If you looked at Metal Lords and thought it was just a metal version of school of rock, you wouldn’t be entirely wrong. However, that doesn’t mean you should outright dismiss the new netflix movie as a result.
Back in 2019, Game Of Thrones co-creators DB Weiss and David Benioff signed a major deal with the streaming service. Metal Lords marks the first movie from the deal, with Weiss writing and producing and Benioff on executive producer duties.
It centers on diehard metal fan Hunter (Adrian Greensmith) and his best friend Kevin (It‘s Jaeden Martell) who have their own “post death metal” band called Skullf**ker. In a school where the most popular band covers Ed Sheeran, it’s obviously a challenge for them to win over their schoolmates, especially since they don’t even have a bassist.
Enter cello player Emily (Isis Hainsworth), who not only brings a new dimension to the band, but also other hormonal issues for Kevin. If they’re to stand any chance of winning the battle of the bands though, the trio need to overcome their differences for long enough for Skullf**ker to bring the house down.
You could never say Metal Lords was rewriting the rule book, but sometimes it’s OK to tread familiar ground when you do it well. The story covers the tropes you’d expect from a coming-of-age tale, including (but not limited to) terrible parents and bullying, yet does it with enough heart to make it work.
Key to that success are the performances from our leading trio. We knew from It that Jaeden Martell excels at being a loveable awkward outsider and he does just as well here, while Isis Hainsworth is a great foil for him as Emily and the pair have an adorable chemistry. Adrian Greensmith convinces as a heavy metal fanatic and keeps you on Hunter’s side, even when he’s being a bit of a dick.
It’s a shame that the script doesn’t give too much for the talented trio to really dig into, though. Issues such as Emily’s mental health and Kevin’s struggles with bullying are covered only at a surface level. It ends up feeling like a checklist when something deeper could have elevated the movie.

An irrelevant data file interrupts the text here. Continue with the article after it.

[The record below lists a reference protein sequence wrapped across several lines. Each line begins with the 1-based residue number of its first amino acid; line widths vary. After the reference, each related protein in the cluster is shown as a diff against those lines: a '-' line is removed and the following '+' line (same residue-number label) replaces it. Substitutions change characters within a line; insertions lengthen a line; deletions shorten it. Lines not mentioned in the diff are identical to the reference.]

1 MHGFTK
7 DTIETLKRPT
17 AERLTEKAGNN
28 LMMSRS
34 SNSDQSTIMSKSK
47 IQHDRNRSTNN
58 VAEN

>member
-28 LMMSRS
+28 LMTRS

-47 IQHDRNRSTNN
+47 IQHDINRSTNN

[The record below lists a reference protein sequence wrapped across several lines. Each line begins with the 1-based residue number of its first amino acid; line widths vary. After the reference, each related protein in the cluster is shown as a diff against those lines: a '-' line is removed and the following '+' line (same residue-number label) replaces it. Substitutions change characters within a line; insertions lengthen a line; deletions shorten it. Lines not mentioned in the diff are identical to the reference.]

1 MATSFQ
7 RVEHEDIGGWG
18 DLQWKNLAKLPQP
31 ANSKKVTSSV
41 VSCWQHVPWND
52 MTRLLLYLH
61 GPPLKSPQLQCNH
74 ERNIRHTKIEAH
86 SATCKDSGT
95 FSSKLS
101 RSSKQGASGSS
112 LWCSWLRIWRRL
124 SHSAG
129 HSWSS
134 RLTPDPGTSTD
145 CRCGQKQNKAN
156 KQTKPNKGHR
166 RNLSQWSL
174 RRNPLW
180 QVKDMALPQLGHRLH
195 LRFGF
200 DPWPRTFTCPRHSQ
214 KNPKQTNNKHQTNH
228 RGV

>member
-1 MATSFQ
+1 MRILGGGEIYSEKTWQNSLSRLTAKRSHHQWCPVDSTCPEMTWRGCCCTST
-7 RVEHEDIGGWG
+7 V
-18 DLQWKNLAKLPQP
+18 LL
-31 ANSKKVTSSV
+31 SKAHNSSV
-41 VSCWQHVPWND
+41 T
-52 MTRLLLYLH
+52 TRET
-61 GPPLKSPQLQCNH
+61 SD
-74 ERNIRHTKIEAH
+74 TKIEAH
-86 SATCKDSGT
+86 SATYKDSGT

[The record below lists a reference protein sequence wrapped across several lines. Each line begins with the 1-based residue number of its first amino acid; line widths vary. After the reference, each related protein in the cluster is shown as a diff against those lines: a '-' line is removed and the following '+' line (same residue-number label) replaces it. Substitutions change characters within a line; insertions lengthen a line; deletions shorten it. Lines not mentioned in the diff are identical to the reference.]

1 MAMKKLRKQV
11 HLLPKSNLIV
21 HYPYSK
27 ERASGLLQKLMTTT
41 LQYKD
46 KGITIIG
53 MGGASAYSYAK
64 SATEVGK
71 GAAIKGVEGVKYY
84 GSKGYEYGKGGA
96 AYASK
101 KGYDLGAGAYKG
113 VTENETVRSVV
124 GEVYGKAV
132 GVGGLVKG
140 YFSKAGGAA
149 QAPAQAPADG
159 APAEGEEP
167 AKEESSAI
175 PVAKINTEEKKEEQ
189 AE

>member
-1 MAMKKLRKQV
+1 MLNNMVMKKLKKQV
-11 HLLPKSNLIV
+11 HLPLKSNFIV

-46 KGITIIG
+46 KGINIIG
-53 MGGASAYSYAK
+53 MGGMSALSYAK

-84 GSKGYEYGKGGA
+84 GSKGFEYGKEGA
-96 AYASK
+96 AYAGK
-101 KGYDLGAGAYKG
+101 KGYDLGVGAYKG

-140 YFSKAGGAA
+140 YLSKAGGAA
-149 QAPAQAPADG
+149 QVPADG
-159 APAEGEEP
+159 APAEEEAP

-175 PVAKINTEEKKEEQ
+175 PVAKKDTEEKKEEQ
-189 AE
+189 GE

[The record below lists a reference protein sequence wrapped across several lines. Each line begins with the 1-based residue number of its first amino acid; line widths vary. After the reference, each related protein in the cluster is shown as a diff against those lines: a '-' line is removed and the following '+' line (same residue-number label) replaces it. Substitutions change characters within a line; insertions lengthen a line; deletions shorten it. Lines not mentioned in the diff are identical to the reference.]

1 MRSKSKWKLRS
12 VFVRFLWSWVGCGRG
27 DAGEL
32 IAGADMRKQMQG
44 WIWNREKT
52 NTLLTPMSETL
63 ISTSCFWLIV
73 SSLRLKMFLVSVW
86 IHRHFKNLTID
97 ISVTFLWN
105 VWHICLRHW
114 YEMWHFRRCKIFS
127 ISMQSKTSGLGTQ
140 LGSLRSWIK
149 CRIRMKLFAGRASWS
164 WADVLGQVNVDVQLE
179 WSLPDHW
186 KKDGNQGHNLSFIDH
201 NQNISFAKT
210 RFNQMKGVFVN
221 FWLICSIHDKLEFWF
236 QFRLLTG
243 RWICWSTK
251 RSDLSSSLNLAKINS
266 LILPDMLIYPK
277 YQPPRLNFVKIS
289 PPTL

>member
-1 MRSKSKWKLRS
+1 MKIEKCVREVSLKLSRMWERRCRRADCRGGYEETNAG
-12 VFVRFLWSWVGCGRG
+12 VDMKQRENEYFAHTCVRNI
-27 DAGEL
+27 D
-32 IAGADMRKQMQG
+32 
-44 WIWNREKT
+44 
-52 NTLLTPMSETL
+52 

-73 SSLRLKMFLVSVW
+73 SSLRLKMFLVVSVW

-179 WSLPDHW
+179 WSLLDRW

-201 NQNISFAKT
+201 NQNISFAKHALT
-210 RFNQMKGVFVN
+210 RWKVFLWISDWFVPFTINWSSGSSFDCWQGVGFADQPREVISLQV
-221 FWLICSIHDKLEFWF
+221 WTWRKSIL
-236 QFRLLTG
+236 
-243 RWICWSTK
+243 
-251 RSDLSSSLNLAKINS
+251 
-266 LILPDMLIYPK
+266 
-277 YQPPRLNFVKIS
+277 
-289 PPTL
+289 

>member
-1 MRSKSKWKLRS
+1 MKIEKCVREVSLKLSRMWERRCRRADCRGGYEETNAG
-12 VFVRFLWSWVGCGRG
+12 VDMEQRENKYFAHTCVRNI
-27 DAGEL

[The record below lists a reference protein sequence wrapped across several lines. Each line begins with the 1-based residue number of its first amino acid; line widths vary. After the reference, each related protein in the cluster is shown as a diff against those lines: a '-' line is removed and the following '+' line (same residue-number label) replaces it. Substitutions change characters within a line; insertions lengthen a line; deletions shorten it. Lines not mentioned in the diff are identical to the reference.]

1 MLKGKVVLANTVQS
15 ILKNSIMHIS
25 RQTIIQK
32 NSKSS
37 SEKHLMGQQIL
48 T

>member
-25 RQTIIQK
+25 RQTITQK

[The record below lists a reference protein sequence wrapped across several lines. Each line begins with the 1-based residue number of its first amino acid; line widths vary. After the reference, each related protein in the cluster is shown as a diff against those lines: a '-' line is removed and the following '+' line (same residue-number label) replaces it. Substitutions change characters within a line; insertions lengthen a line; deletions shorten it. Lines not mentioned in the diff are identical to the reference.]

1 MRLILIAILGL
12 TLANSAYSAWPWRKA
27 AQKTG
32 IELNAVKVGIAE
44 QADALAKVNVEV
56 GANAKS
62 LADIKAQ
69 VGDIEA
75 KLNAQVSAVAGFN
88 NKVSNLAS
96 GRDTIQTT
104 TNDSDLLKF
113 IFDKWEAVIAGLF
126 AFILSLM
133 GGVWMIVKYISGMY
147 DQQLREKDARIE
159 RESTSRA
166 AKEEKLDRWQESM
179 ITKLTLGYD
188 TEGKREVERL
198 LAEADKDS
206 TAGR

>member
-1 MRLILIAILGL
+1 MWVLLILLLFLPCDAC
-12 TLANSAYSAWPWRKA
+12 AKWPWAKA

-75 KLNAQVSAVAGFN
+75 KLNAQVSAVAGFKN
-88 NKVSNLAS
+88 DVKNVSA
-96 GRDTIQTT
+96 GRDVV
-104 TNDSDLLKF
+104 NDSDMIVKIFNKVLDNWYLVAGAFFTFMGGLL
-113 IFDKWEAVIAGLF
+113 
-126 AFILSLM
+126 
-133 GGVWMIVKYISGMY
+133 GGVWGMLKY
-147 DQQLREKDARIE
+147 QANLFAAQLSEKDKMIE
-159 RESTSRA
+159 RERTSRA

Still, even though the script doesn’t do anything groundbreaking, you’ll have fun hanging out with the trio all the same. As much as it shows a love for the heavy metal genre, it’s not afraid to mock it either. When Hunter doesn’t want Emily to join the band as it’d be “completely gay”, she points out all the band posters with skin-tight leather on them.
There’s also plenty for heavy metal fans to enjoy on the soundtrack with needle drops from the likes of Judas Priest, Metallica, Avenged Sevenfold and more. Black Sabbath’s ‘War Pigs’ even gets a terrific cover, now with cello, and Skullf**ker’s big original song ‘Machinery of Torment’ is genuinely great, as well as being convincingly written by a teen.
Expect to see some fun cameos from heavy metal icons too, as Kevin turns to their imaginary advice to help him navigate his blossoming love life. The overall tone might end up feeling too safe for a movie about heavy metal, despite the liberal use of the C-word, but there’s no doubt it’s been made with affection for the genre and its fans.
For a movie that generally plays out exactly as you’d expect, the movie even has a fun sting in its tail that leaves you wishing there was more of the unexpected. You might not want an encore, but Metal Lords is still an endearing and funny coming-of-age tale.
Metal Lords is available to watch now on Netflix.
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